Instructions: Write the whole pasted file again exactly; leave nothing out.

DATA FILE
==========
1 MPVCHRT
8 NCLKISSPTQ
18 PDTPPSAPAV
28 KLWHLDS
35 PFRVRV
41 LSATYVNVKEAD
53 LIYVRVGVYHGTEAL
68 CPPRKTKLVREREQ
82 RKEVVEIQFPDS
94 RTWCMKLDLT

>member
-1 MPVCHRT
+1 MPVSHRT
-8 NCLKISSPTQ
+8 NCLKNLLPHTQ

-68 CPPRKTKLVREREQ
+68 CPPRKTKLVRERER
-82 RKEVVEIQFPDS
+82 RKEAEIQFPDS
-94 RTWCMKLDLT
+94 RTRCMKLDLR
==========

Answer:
1 MPVCHRT
8 NCLKISSPTQ
18 PDTPPSAPAV
28 KLWHLDS
35 PFRVRV
41 LSATYVNVKEAD
53 LIYVRVGVYHGTEAL
68 CPPRKTKLVREREQ
82 RKEVVEIQFPDS
94 RTWCMKLDLT

>member
-1 MPVCHRT
+1 MPVSHRT
-8 NCLKISSPTQ
+8 NCLKNLLPHTQ

-68 CPPRKTKLVREREQ
+68 CPPRKTKLVRERER
-82 RKEVVEIQFPDS
+82 RKEAEIQFPDS
-94 RTWCMKLDLT
+94 RTRCMKLDLR